These Mind-Bending Photographs Show Nature As You've Never Seen It Before
What do you see?
(SPOT.ph) Viewing JA Turla’s psychedelic and kaleidoscopic art is much like a photo hunt—the challenge is to always look beyond the bigger picture. But the trick here is to get an engrossed audience to find something more significant than her mandala of trees, as the artist often asks, “What do you see?”
“I got that question from a psychological test. Psychologists ask that question to their patients right after they flash cards with inkblots. I think that question is very simple but can spark almost limitless answers,” she tells SPOT.ph.
In 2015, Turla was confined in a psychiatric ward after having a series of mental breakdowns caused by suppressed trauma during her childhood and college years. She was diagnosed with Dysthymia (Persistent Depressive Disorder) which developed into Bipolar I Disorder with psychotic features and borderline traits in 2016.
It was within the confines of the ward that she picked up her first comic book, Alan Moore’s Watchmen, and spent her spare time reading and re-reading it. She was so fascinated with the character of Rorschach, named after the psychological test, called “Rorschach Inkblot Test,” which is used to analyze a patient’s thought process. Those who undergo this test are given a series of cards with mirrored black inkblots to examine.
“I have developed an interest in its symmetry. After I was discharged from the mental facility, I tried to revive my passion for photography. And there I found out that my favorite subjects to shoot are trees,” she says.
Turla said she had to stop her medication and opted for a more natural way to cope with her illness. She then found that art therapy is an effective coping method. When she merged two of her interests: Mirrored images and trees, Mirrored Trees came to be.
A native of Northern Samar, Turla earned her journalism degree at the University of the Philippines –Baguio where she met her photojournalism professor, the late Amer Amor. It was Prof. Amor who opened the doors and allowed her to explore the realm of photography.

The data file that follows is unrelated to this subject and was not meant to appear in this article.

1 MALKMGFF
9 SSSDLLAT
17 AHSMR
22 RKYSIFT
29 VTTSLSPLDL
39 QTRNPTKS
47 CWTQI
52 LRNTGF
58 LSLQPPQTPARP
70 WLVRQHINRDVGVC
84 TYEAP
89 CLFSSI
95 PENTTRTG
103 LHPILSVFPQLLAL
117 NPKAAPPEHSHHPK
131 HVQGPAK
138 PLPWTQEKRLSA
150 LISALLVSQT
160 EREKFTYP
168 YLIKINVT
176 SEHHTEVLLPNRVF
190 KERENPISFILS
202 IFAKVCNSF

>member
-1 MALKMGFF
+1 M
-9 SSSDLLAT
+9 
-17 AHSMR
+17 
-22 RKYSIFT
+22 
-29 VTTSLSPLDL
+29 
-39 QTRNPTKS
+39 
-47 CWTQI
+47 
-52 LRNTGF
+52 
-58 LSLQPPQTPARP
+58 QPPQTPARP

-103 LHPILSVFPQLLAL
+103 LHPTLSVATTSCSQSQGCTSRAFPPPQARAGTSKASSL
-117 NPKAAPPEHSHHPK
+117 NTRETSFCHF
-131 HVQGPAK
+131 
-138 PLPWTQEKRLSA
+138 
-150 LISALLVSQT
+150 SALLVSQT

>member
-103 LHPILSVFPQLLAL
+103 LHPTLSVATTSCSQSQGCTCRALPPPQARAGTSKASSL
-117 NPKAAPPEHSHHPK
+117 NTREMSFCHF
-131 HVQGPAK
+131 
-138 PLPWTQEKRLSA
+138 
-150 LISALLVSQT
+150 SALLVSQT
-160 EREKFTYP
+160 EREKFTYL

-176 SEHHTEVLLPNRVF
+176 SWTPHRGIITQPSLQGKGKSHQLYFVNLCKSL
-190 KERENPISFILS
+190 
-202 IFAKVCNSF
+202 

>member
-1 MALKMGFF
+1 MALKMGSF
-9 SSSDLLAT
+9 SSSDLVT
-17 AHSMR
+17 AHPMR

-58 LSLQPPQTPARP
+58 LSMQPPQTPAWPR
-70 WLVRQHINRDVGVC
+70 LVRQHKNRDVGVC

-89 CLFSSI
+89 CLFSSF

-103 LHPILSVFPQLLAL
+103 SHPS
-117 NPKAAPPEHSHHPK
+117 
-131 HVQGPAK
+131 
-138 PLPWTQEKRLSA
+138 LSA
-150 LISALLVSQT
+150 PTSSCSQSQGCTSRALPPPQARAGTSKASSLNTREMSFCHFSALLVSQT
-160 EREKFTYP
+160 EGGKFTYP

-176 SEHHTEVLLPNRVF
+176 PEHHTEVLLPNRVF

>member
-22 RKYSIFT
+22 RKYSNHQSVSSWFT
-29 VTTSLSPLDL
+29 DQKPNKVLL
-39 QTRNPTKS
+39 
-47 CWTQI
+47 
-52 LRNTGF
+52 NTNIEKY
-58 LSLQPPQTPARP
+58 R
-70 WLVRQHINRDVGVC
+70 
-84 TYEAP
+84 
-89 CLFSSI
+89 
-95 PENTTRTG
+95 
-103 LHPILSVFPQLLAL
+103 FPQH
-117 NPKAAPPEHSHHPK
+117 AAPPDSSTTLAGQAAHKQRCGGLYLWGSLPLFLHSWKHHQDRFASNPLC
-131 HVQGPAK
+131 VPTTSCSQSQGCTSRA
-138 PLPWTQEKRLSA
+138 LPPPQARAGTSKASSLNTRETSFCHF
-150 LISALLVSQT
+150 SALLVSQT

It doesn’t matter whether she had a simple point-and-shoot, an SLR, or even a camera phone on hand. She would take pictures as long as a towering tree caught her attention, especially those with quirky branches. After shooting, she edits her photographs using photo-manipulation software to transform them into mirrored images. She experiments with colors to make her designs look brighter and psychedelic.
“Most of my subjects were taken during daytime solo walks or days that I have the energy to finally come out of my cave,” she points out. “If you see me taking photos of trees, that’s one of the signs that my drive to live is there again.”
Believing that her art is very subjective, she avoids assigning titles to her works. “I want people to see how creative their minds are. I want to surprise them with their own vision,” she explains.
In a group show—titled Despite my being_____2; Life doesn’t end in a period—she took part at Sining Kamalig in August, Turla put up a mini art installation with four pieces from the Mirrored Trees series and again asked viewers “What do you see?” There were blank sheets of paper where they could write down their answers. She received hundreds of responses, some of which are personal and emotional words and phrases, while others are drawings of what they saw.
She sells her prints, bookmarks, postcards, and canvas bags through her online store. She also participates in arts and crafts fairs in Metro Manila, such as the upcoming Tibok Art Mart, an event providing space for people with mental-health struggles. This is scheduled from October 28 to 29 at Better Futures, 84 Scout Fernandez, Quezon City.
“Right now, my motivation in creating this art is self-sustainability. The idea that this art can help me persist and survive excites me and gives me that itch to continue,” JA says.
She adds: “I believe pain is not just the main element in becoming great. It is also who you are with or what you have at that moment that served as your anchors to reality.” With the light that's being shone on mental health right now, Turla’s quest to find her center through art is another reason to let go of all the stigma that surrounds it.